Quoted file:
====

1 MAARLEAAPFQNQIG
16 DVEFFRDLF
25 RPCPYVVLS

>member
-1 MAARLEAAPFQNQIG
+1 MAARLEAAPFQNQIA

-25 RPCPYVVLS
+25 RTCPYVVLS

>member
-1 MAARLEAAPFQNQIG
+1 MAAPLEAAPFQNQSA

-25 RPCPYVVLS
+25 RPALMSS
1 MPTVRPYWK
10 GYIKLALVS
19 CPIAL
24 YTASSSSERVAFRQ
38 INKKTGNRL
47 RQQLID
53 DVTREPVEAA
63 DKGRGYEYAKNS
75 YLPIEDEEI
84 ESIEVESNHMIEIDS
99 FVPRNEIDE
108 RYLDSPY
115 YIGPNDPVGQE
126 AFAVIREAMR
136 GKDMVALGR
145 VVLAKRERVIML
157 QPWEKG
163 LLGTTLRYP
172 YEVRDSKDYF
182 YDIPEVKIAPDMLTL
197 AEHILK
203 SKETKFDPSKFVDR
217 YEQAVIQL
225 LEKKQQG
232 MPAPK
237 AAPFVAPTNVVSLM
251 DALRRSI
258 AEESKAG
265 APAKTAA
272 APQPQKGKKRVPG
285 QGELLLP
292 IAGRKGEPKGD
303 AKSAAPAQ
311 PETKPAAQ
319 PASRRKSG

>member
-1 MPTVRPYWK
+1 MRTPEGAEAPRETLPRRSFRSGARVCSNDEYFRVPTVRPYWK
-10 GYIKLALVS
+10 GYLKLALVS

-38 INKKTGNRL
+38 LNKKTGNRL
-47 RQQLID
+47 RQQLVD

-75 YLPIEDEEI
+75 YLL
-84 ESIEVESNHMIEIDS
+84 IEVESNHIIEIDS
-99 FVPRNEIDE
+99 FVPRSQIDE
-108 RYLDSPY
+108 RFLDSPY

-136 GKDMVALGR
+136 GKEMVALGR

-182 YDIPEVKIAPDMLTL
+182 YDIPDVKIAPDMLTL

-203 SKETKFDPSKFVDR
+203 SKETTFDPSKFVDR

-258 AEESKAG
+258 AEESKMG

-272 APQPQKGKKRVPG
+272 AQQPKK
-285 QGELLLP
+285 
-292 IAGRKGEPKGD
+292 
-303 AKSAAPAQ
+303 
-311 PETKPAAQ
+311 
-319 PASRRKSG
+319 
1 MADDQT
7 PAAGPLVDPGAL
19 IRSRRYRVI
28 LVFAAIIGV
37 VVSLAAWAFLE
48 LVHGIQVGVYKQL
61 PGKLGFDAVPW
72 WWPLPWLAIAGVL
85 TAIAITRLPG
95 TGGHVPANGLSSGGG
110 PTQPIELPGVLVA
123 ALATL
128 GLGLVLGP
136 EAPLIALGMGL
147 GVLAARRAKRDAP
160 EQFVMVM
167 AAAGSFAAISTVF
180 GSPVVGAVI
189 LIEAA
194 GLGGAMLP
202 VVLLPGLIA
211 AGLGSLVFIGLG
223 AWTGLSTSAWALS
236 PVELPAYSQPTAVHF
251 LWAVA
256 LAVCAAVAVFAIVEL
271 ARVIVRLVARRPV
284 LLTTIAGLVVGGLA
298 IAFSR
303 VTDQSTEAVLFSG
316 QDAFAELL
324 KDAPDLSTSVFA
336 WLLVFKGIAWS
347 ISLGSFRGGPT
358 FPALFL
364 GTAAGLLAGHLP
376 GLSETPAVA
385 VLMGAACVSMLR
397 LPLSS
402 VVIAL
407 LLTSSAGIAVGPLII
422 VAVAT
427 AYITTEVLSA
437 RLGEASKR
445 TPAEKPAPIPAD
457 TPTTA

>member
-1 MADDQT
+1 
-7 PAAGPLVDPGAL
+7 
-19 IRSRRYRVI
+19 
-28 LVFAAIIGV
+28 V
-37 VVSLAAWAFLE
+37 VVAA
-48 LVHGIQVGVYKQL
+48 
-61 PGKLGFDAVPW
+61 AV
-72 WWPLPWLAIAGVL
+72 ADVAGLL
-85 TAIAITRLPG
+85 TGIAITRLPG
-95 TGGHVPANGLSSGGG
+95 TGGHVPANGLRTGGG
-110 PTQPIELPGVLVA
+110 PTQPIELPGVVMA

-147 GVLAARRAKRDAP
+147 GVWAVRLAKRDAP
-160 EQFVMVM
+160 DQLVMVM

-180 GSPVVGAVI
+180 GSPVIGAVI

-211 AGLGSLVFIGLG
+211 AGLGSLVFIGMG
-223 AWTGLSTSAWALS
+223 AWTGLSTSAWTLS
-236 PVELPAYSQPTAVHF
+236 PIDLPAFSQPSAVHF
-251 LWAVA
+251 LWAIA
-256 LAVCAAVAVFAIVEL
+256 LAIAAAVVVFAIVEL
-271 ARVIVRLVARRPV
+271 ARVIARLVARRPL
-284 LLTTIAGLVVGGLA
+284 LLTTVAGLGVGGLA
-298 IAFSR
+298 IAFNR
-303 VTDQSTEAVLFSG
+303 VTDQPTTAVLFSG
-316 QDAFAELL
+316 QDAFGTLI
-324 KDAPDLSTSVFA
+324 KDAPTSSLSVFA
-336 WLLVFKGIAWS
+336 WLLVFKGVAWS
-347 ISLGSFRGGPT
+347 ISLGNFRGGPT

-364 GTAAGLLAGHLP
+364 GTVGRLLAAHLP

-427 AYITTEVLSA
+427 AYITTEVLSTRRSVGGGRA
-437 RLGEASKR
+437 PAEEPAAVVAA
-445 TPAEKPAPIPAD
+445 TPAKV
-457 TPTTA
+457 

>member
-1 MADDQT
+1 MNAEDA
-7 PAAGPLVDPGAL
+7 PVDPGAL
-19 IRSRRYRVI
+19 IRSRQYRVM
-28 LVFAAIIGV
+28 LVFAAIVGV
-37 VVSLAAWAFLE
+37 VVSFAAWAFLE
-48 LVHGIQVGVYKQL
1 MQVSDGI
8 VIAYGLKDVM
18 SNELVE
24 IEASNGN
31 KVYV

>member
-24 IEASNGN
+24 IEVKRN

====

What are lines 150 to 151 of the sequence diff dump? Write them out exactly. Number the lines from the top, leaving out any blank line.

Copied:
+85 TGIAITRLPG
-95 TGGHVPANGLSSGGG